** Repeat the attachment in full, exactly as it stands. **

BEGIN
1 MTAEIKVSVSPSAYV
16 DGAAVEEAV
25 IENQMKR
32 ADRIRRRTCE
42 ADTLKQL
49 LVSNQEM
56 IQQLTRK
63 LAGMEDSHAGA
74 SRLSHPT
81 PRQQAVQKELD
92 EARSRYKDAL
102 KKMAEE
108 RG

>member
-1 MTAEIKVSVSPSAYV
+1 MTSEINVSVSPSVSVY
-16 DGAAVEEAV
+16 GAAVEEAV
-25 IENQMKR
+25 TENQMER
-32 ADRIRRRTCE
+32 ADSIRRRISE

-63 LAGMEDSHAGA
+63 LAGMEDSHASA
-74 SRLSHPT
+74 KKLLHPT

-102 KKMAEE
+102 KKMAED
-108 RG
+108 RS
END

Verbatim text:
1 MTAEIKVSVSPSAYV
16 DGAAVEEAV
25 IENQMKR
32 ADRIRRRTCE
42 ADTLKQL
49 LVSNQEM
56 IQQLTRK
63 LAGMEDSHAGA
74 SRLSHPT
81 PRQQAVQKELD
92 EARSRYKDAL
102 KKMAEE
108 RG

>member
-1 MTAEIKVSVSPSAYV
+1 MTSEINVSVSPSVSVY
-16 DGAAVEEAV
+16 GAAVEEAV
-25 IENQMKR
+25 TENQMER
-32 ADRIRRRTCE
+32 ADSIRRRISE

-63 LAGMEDSHAGA
+63 LAGMEDSHASA
-74 SRLSHPT
+74 KKLLHPT

-102 KKMAEE
+102 KKMAED
-108 RG
+108 RS